Success with ERP

Success in Information Technology often depends on people’s point of view. According to Markus et al (2003) the question of success in ERP systems often comes up again and again; they often question success because of the cost in the entire process. The definition and measurement of success are thorny matters. The people whose job is to implement ERP systems, like for example, the project managers, consultants, and other middle managers, often refer to the completion of the project plan as success itself, which is questionable. But others who are in charge of adopting ERP systems and use them to achieve business results, define success as having done a job that has made their operations easily accessible to everyone (Markus et al, 2003, p. 24).

Assessment of success in ERP systems can be measured in different dimensions, according to Markus et al (2003, p. 24):

  • There was success because a new technology had been introduced and running successfully.
  • There was success because of the benefits incurred economically, financially, and strategically.
  • There was success because the operations had been running smoothly.
  • Success was seen by the organization’s customers and stakeholders.

Furthermore, users have to accept the technology. An ERP system is being introduced to an organization; it is revolutionary, it replaces old methods, and old methods involve culture and the usual things people do in the organization.

Moreover, we can relate success to user satisfaction. A system that meets the needs of its users naturally generates system satisfaction” (Holsapple et al., 2005, p. 325). Likewise, Holsapple et al quotes Guimaraes et al (1997) who said that a system that does not generate user satisfaction cannot provide positive results and may not be used at all (p. 325).

There are also high hopes for the software and this is attributed to the many testimonies of the users. Gabble et al (2003) argue that ‘by 2003 ERP software was highly configurable, and technically went a long way towards accommodating the various needs of users across the different sectors of the economy’ (p. 220).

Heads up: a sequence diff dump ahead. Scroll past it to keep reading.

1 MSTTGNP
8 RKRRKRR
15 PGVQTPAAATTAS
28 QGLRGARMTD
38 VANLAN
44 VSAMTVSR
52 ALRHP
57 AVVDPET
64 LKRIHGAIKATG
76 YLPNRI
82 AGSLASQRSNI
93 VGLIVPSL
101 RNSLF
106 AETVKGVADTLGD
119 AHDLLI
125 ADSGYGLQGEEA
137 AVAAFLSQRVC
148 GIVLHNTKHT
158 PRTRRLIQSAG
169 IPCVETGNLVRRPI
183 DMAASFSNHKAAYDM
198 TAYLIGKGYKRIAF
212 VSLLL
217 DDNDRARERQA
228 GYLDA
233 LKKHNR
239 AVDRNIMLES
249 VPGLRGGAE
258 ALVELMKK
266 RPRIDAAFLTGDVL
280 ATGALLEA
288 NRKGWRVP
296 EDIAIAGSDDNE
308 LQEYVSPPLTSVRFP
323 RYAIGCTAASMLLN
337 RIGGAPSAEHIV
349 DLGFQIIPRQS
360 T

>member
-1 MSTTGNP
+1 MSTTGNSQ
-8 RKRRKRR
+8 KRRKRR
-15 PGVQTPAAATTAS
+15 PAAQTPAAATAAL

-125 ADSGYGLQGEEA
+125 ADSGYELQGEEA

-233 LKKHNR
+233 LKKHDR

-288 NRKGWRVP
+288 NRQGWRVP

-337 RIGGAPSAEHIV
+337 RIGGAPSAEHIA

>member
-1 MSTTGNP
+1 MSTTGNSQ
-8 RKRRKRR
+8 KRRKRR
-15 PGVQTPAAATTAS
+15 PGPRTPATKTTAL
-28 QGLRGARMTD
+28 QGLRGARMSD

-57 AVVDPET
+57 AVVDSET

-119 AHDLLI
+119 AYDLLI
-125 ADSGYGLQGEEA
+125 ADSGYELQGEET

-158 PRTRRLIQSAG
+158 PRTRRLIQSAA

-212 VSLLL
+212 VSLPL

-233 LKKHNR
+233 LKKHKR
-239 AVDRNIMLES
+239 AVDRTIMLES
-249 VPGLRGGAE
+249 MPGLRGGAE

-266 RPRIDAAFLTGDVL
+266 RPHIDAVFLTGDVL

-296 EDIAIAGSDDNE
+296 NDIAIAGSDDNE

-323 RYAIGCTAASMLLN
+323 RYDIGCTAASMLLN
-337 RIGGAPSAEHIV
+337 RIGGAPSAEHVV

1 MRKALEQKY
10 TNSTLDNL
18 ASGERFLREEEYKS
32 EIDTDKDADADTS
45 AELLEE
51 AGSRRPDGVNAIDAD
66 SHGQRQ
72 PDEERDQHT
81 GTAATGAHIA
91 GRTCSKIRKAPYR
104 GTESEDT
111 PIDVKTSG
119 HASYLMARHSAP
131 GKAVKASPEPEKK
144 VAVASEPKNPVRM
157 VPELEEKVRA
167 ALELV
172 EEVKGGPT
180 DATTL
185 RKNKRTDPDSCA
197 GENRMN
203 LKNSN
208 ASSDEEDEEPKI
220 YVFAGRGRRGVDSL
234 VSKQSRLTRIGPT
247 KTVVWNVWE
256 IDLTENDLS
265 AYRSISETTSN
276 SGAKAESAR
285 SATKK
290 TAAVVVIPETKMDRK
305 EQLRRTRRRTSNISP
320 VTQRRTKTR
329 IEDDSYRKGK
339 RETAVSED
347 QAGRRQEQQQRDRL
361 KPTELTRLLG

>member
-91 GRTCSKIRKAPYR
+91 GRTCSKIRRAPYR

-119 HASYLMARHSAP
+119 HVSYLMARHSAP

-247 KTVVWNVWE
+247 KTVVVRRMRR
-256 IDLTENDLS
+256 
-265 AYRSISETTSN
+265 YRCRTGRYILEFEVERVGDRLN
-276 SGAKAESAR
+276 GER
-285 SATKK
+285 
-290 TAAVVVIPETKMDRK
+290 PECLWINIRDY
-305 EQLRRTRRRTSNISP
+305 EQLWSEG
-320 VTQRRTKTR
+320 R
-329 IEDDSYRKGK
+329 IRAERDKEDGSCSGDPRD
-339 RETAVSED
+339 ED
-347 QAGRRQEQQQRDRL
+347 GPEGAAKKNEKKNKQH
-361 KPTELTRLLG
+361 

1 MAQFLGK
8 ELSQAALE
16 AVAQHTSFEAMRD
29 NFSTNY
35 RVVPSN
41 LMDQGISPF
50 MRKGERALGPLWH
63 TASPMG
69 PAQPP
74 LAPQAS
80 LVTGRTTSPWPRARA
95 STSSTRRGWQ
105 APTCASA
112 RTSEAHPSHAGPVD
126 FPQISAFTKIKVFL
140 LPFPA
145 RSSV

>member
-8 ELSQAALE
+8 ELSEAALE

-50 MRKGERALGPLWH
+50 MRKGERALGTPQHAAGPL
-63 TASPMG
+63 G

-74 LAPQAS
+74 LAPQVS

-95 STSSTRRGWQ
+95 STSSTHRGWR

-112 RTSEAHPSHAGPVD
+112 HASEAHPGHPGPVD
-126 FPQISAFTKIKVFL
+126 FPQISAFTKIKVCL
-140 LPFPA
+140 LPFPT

Conclusion

ERP’s successes and failures can be attributed to many factors, some of these can be attributed to mere perceptions or beliefs. However, it is noteworthy that these factors are for real, as described in the details and discussion described in the early stages of this paper. More specifically, failures can be attributed to the implementation and the planning process of the ERP systems. We have provided three models for implementation and they are almost similar in the implementation.

Some of the failures in ERP applications that led to negative feedback from users were due to what is called process fragmentation, whereby many of the organizational processes were spread across functional boundaries. Members of the organization interact to complete a transaction, but there is no coordination. No one knows the status of a transaction, and there is duplication. Managers or employees attempt to impose control on their portion of the transaction; thus conflict arises. As stated earlier, ERP corrects this situation by imposing order and discipline in the system.

ERP solutions are “best practice” software that has urged organizations to apply and integrate it in their system.

The Technological Assistance Model is a program to aid in the success of the ERP systems.